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How is it possible to have a habitable planet where there are patterns of light and dark so erratic, it almost seems random (with a leaning towards greater periods of darkness than light)?

For example, you might have several hours of light followed by 20 hours of night, 5 hours of dawn, 10 hours of weak daylight, and then 3 hours of night, 12 hours of strong daylight, followed by 54 hours of darkest night?

What manner of strange things could be in a solar system to produce such erratic day/night periods? What "things vast enough" can block the main source/s of light?

Follow-Up Edits * Firstly, thank you for the welcomes; very much appreciated along with the responses.

Context of Question: For a fantasy world (read with Magic) more than Hard Sci-fi. This is more because I lack the astro-mathematical talent, have an interesting idea, but need to make sure it will pass casual muster.

Zxyrra - Re: seemingly random I suppose what I am seeking is a pattern so complex that it could not be correctly predicted in the mid to long term; even by a fairly sophisticated civilisation. It becomes a phenomenon where scholars, priests, prophets, and the everyday person all have different perspectives on what will happen. By saying "seemingly random", I suppose I am looking to lean upon a lack of certainty. Thank you for the link: I am a fan of GRRM's world. :)

Mikey - Re: temporary/stable I had not looked to pin this down in my mind; but I suppose having it as a several-centuries old phenomena creates an interesting tie-in with other aspects of the setting.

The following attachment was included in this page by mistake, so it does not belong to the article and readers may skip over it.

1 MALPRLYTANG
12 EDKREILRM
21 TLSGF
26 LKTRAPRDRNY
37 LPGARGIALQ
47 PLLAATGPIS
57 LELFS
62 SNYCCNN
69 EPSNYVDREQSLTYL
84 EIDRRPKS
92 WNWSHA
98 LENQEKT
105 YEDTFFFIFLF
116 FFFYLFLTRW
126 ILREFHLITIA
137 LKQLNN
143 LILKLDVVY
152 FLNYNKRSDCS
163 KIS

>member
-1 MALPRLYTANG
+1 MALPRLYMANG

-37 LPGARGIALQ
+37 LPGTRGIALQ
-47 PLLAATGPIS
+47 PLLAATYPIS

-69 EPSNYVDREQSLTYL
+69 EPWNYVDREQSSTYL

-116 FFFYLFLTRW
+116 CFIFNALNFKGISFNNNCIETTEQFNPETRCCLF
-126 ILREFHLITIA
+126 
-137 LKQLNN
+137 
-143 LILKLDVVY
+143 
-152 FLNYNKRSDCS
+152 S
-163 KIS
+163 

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    $\begingroup$ Welcome to Worldbuilding SE! Interesting first question. Consider that physics adhere to "causality" which means "If it happens, something caused it". Therefore, saying "it almost seems random" is really, really hard to do! If something is happening to change the light period, it can observed, and it can be predicted - so it is not random $\endgroup$ – Zxyrra Nov 17 '16 at 4:57
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    $\begingroup$ Some answers here may be relevant $\endgroup$ – Zxyrra Nov 17 '16 at 5:00
  • $\begingroup$ "Was that's the neutron stars shower? We're so busted!"😱 $\endgroup$ – user6760 Nov 17 '16 at 7:35
  • $\begingroup$ Hi and welcome - good question; as a follow-up, is this a temporary thing (a few centuries) or a slightly more "stable" thing (it's been 'random' for millions of years)? $\endgroup$ – Mikey Nov 17 '16 at 22:37